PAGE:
Sinulog sa Palaboy: Teaching street kids discipline by dancing the Sinug dance
CEBU CITY, Philippines — The Sandiego Dance Company has been a main staple of the Sinulog Festival since the beginning of the annual festivity in 1980.
Val Sandiego, the dance company’s choreographer and owner, had meticulously designed the group to portray in perfect sync the dance steps that his mother, Luz Mancao-Sandiego, sought to preserve, the “two steps forward one step backward” traditional Sinug dance.
The Sandiego dancers have performed and danced along the grand parade route for years and also winning the Sinulog grand prize for years allowing them to be called as a “Hall of Famer” of the Sinulog Festival.
Yet in all these prestige and glory that the Sandiego Dance Company has accrued over the years, Val Sandiego said there seemed to be something missing in the dance troupe’s annual halad to the Señor Santo Niño.
He found this in the eyes of wandering children gazing longingly beyond the ropes of the Sinulog parade routes, mesmerized by the colors and the movement of the Sinulog dance.
“Every time we danced in the streets, I always see children…street children. They are very curious as they look at us dancing. So, I thought, we should go back to basics, to the more innocent sense of belongingness. They deserved to be recognized,” said Sandiego in an interview with CDN Digital.
‘Hidden children’ in the limelight
With this in mind, Sandiego suggested to the newly formed Sinulog Governing Board, the Cebu City counterpart of the Sinulog Foundation Incorporated (SFI), for a Sinulog that would put into the limelight the rather “hidden children” of the city.
The Sinulog sa Palaboy was approved by Mayor Edgardo Labella as early as November 2019 allowing Sandiego to form a group of children from Barangays Ermita and Mabolo to dance to the Sinulog beat and are guided by the Sandiego Dance Company.
A month of practice was all it took for the 180 children to take on their swords and shields and dance to the upbeat drums that resounded in the opening ceremony of the Sinulog festival last January 10, 2020.
The street children who used to sit and watch on the sidelines of the Sinulog parade, now led the beginning of the festival as they served as the entourage of the many contingents celebrating Sinulog with Cebu this year.
“I can see the transition from the basic two steps forward, one step backward, to the more intricate dance steps. Our children have formed the discipline to dance,” said Sandiego.
Zhane Miñosa is a 16-year-old junior high school student who has been a Sandiego dancer since she was nine years old.
She helped in the training of the street children for the Sinulog sa Palaboy as one of the guide dancers to the children.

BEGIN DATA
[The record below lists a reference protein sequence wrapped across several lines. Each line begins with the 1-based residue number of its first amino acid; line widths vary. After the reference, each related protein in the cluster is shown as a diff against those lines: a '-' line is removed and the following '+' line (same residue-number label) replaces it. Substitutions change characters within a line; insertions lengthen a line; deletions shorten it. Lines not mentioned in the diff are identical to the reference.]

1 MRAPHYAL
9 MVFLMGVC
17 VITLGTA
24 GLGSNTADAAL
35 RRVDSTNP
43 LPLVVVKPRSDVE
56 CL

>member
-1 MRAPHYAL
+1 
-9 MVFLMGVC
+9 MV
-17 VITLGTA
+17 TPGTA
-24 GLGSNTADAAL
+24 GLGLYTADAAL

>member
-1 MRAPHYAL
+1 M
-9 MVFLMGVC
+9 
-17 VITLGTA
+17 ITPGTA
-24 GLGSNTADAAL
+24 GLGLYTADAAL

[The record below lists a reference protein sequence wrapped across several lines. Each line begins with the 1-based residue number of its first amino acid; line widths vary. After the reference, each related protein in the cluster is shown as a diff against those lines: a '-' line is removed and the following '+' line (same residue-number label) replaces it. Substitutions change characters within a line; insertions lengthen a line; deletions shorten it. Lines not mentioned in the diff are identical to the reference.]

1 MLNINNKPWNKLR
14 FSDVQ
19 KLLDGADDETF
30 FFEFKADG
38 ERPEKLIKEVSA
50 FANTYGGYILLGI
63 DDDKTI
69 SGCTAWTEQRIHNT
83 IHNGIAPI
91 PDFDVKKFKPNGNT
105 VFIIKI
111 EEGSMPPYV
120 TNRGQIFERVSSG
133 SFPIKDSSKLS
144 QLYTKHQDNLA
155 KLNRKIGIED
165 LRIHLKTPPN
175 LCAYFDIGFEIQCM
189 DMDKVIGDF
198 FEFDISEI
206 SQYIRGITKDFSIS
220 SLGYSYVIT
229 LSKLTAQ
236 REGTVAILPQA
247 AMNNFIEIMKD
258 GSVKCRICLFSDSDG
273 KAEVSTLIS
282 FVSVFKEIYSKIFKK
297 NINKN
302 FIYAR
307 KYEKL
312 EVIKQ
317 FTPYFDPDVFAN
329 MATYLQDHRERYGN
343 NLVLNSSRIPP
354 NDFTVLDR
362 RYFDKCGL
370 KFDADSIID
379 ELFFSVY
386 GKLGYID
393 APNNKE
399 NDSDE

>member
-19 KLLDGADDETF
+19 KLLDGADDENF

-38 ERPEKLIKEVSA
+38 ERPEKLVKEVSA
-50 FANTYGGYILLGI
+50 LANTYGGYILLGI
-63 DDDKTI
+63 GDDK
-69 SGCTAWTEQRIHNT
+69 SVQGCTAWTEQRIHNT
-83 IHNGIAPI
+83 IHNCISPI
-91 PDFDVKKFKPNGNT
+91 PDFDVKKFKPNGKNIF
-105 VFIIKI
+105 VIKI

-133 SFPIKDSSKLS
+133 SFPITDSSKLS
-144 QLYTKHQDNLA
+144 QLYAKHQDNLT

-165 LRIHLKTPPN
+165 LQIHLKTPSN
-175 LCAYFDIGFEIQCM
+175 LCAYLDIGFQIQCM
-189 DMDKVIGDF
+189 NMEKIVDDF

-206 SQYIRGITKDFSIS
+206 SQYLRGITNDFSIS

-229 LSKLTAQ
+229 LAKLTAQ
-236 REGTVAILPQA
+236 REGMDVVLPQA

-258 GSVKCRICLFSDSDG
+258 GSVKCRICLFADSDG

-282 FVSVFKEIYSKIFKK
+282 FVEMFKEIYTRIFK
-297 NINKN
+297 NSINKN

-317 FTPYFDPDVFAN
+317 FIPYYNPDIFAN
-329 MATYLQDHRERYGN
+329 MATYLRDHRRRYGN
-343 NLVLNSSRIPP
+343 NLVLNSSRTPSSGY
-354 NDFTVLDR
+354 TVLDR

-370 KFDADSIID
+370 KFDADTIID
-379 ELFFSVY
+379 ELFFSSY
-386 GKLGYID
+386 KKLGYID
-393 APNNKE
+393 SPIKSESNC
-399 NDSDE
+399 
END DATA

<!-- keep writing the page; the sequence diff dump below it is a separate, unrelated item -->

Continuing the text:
“Lisod kaayo sila disiplinahon kay siempre dili pa sila maminaw ig una, pero igka dugayan makuha ra nila nya paspas na sila makat-on. (It is difficult to discipline the kids because they don’t listen at first, but after a while they get the steps, then they learn easily),” said Miñoza.
For Miñoza, the discipline that formed within these street children, whose ages range from 8 to 14 years old, is something that they would always bring with them as they grow older.
The privilege to change a part of these children’s lives is something that has changed Miñoza’s life as well.
“Privilege nga makatabang sa mga bata nga makat-on og sayaw dili lang kay magsigeg duwag Facebook (It is a privilege to teach the kids how to dance, and help them to avoid spending most of their time on Facebook),” she said.
For 9-year-old, Renwin (not his real name), joining the Sinulog sa Palaboy started as a chance to eat a decent meal a day, since sponsors had offered to provide food for the children.
Eventually, he learned to love the dance and enjoyed playing with the sword and shield.
“Moapil ko balik next year. (I will join again next year),” said Renwin.
A bigger future
Sandiego acknowledges the change that the Sinulog Palaboy has started in the children that pioneered the activity. He and the Sandiego Dance Company plan to further the cause and bring in more street children to the group.
“In 2021, we hope to have 500 children dance in time for the Quincentennial Anniversary of the Catholic Church,” said Sandiego.
Gathering that much children will not be an easy feat, so they plan to conduct open workshops this summer and hold auditions for children to join the Sinulog sa Palaboy.
To Val Sandiego, the reward for bringing into the light the children of Cebu City’s streets is the simple joy of the children as they dance to the Sinulog beat, an innocence of faith resounding in the dance for Señor Santo Niño.
Where street children used to only watch from the sidelines, the Sinulog has become an opportunity for them to be on the spotlight./dbs
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